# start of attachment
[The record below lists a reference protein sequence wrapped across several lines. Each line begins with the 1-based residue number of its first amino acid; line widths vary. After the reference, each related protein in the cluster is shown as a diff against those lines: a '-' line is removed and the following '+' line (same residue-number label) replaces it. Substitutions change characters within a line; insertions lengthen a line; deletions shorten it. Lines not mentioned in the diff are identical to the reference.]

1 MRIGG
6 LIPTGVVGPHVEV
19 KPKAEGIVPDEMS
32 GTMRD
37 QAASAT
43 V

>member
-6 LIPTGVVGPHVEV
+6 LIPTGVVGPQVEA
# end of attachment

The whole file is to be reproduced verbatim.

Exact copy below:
[The record below lists a reference protein sequence wrapped across several lines. Each line begins with the 1-based residue number of its first amino acid; line widths vary. After the reference, each related protein in the cluster is shown as a diff against those lines: a '-' line is removed and the following '+' line (same residue-number label) replaces it. Substitutions change characters within a line; insertions lengthen a line; deletions shorten it. Lines not mentioned in the diff are identical to the reference.]

1 MRIGG
6 LIPTGVVGPHVEV
19 KPKAEGIVPDEMS
32 GTMRD
37 QAASAT
43 V

>member
-6 LIPTGVVGPHVEV
+6 LIPTGVVGPQVEA